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Beware! These Toxic Thoughts are Success Killers

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No matter who you are or what you do I am willing to bet that if you are having any of these thoughts below, then you are holding yourself back from achieving great success. As an executive coach, I am fortunate to work with and get into the brilliant minds of the brightest and most successful executives on Wall Street and beyond. Like the rest of us, my clients have insecurities that we work on recognizing and banishing from their minds. Here is the list of thoughts that are surprisingly common and are the greatest offenders to our success.

Beware of these toxic thoughts.

“People are going to laugh at me” 

This thought develops in our brains so early in our lives that by the time we are in adulthood we don’t realize that the fear of humiliation prevents us from taking action, speaking up and making unique decisions.

“It’s not possible”

This one breaks my heart. We are not talking about complex neuroscience experiments here. Most of us think this way when we think about running 5 miles or losing 10 pounds or getting a great review from our managers. Audrey Hepburn once said, “Nothing is impossible, the word itself says ‘I’m possible’!”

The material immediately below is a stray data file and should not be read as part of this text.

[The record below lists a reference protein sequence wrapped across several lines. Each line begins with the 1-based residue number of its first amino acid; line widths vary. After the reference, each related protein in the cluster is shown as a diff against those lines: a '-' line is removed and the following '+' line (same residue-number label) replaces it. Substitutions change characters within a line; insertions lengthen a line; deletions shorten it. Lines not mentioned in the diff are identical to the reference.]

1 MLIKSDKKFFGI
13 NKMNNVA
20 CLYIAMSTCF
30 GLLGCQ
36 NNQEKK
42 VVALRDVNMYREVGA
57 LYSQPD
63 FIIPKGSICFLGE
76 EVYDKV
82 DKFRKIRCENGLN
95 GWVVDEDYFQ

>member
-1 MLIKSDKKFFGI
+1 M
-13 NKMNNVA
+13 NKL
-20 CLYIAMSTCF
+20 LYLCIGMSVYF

“I will do it tomorrow”

If you are postponing an action to another day, then you have increased your chances of never completing this action by 65%. Most of the time the reason we postpone an action is because we are dreading it. Maybe you are nervous or maybe you don’t feel ready. The truth is you will feel the same way about it tomorrow – so get on it now! 

“He/she never did anything for me”

You are probably wondering what this one has to do with your success. Let’s follow the train of though. You are considering helping someone out or responding to a request. Then you think to yourself, “but they never did anything for me.” So you decide not to go out of your way to help them.

According to the bestselling author Adam Grant, who wrote “Give and Take”, this thought process makes you either a matcher or a taker but definitely not a giver. A giver is someone who helps others without expecting anything in return. Adam Grant’s book proves that Givers are the most successful individuals in their respective fields. Giving has proven to build relationships, trust and respect. And those are the pillars that drive success. 

Now that you know which thoughts to beware of, I challenge you to question them as they come up. Start by finding someone who can help you create a mental shift in your approach – basically that can help get you out of your own way.

-Helen Dayen

Helen Dayen is the founder and CEO of Dayen Group. She is a career development & communication coach.

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